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Strategic what?

Sometimes we need to be reminded that people outside of our own little life bubbles might not understand what we do, what we say, and the jargon that we often take for granted.

One of the things we do a lot of is provide strategic advice. I mentioned this recently to someone and they immediately fired back and asked “What’s that?” This was a good reminder that not everyone will know and we shouldn’t take it for granted that everyone will.

I explained it as follows, the ‘strategic’ part is simply referring to a strategy – and strategy simply means a thought out plan. So you take what you want to achieve as your starting point, think of this in the context of your audience and start tying this together with your messages.

Of course, you need to throw in risk management, opposition analysis, and ability to deliver. From here, it’s simply down to planning the steps of getting from your current starting point to the end destination.

As the old saying goes, unless you know your end destination and plan how to get there, how will you know when you arrive?

Iain McMenemy


I was delighted to return to Charles River Laboratories this December to speak with staff there, this time on Collaboration.

We all collaborate on a great many things, numerous times throughout the day. But like everything else, when it is structured and organised with a purpose and deliverable outcome, then it will bear most fruit.

Iain McMenemy

Stakeholder Mapping

We all think we know who our key contacts or ‘stakeholders’ are, but do others in your organisation agree? Is everyone on the same page as regards how strong those connections might be? Most importantly, do we have an engagement plan that sets out where the right resources might be applied to keep stakeholders engaged?

Most businesses or organisations that we come across don’t have a formal stakeholder engagement plan, nor have they carried out any stakeholder mapping.

We’d recommend that you do. By understanding who you are dealing with, how receptive they might be, who is the best person to maintain the relationship, and what they want from you is crucial to know before you do anything else.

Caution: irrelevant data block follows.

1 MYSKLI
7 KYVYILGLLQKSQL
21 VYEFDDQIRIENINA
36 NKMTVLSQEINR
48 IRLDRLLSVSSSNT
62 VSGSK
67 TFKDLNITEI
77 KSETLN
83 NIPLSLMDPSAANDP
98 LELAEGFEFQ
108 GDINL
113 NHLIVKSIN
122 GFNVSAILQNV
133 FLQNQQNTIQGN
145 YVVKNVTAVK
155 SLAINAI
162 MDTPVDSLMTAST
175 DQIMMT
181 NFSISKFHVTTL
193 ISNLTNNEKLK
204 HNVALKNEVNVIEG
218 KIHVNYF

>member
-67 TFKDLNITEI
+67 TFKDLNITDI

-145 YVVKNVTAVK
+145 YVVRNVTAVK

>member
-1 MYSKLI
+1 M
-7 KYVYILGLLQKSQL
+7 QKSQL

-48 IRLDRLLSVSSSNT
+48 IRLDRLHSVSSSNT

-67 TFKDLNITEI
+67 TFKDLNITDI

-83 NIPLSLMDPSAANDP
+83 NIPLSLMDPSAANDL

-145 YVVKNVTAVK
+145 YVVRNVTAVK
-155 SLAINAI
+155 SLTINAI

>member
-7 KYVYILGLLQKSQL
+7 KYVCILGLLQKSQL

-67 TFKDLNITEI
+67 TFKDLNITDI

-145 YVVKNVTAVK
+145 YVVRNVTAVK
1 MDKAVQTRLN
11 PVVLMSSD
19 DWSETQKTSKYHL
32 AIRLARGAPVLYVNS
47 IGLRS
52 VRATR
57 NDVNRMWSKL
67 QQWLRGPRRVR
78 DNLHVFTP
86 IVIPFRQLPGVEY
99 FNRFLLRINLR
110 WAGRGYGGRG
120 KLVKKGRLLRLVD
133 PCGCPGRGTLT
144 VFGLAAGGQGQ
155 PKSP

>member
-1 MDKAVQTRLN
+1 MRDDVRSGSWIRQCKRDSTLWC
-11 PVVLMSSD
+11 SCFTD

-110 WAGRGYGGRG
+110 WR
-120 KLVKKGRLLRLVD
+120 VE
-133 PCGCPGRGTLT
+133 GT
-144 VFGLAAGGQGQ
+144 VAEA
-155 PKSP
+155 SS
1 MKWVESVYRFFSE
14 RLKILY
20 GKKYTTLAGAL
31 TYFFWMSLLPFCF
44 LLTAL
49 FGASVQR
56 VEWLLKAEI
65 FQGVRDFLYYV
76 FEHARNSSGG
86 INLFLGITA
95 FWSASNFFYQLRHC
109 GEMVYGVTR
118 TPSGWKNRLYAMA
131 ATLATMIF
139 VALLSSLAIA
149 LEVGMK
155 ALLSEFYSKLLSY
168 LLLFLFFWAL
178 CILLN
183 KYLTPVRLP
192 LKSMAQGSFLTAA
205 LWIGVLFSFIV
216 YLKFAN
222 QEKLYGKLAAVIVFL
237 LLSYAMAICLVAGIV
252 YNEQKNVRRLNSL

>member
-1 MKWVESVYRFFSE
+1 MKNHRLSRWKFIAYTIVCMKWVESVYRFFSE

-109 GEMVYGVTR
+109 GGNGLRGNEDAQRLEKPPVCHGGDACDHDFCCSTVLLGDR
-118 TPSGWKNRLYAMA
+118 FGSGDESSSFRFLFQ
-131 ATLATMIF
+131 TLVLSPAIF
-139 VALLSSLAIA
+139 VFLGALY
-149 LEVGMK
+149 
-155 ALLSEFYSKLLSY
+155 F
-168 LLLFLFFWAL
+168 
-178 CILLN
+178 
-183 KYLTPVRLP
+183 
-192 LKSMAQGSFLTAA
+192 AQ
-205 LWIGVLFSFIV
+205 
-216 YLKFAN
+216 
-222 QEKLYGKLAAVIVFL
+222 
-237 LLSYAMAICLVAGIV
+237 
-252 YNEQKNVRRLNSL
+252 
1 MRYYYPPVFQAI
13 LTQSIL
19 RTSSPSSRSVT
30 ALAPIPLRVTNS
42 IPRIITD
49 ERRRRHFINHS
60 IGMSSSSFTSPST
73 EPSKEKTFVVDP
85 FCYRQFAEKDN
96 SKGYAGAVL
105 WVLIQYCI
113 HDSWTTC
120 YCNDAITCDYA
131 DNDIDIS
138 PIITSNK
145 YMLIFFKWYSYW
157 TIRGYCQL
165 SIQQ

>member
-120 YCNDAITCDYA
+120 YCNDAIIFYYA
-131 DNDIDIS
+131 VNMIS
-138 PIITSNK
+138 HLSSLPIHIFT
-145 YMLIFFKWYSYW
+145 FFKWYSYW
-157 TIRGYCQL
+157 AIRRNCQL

It’s quick and easy to do, and very much worth it.

Channel selection

Channel selection – this is a fancy phrase for the choice you need to make in determining the way you are going to get you message out there.

Channels could be your twitter feed, email, written letter, phone call, or face to face meetings, to name but a few.

But make sure you choose wisely. Choose the channel that matched your audience. In other words, if they don’t read the local newspaper, then don’t use that as your channel to tell them your news.

One particularly extreme example of a poor channel choice was in an article I read recently. Company X as I will call them, decided to layoff 400 workers by email with no prior notice or warning.

Incredibly poor choice of channel, deeply insensitive, and it also creates further issues for Company X. As they are a business that is still trading, their reputation amongst their own employees is at rock bottom. Claims that they clearly don’t care about their staff are hard to defend.

They could have handled it very differently and showed more compassion.

Iain McMenemy

No comment just won’t do

Having just watched some news coverage of the latest indictments in the US political saga, I’m again seeing a number of people walking through the melee of reporters while whispering the words ‘no comment’.

This approach is rarely wise.  A conversation is a two-way street.  When you talk to someone, you expect an answer.  When you don’t get one, it jolts the brain, and tells you something isn’t right, or someone is being evasive.  It is the same when someone stays stony silent or gives the response ‘no comment’.  It just transmits a sense of negativity to the people watching.

Even if you simply say, ‘we’ll be issuing a statement shortly’, that at least is a normal interaction and is providing the recipient with some information whilst keeping the conversation going… at least in part.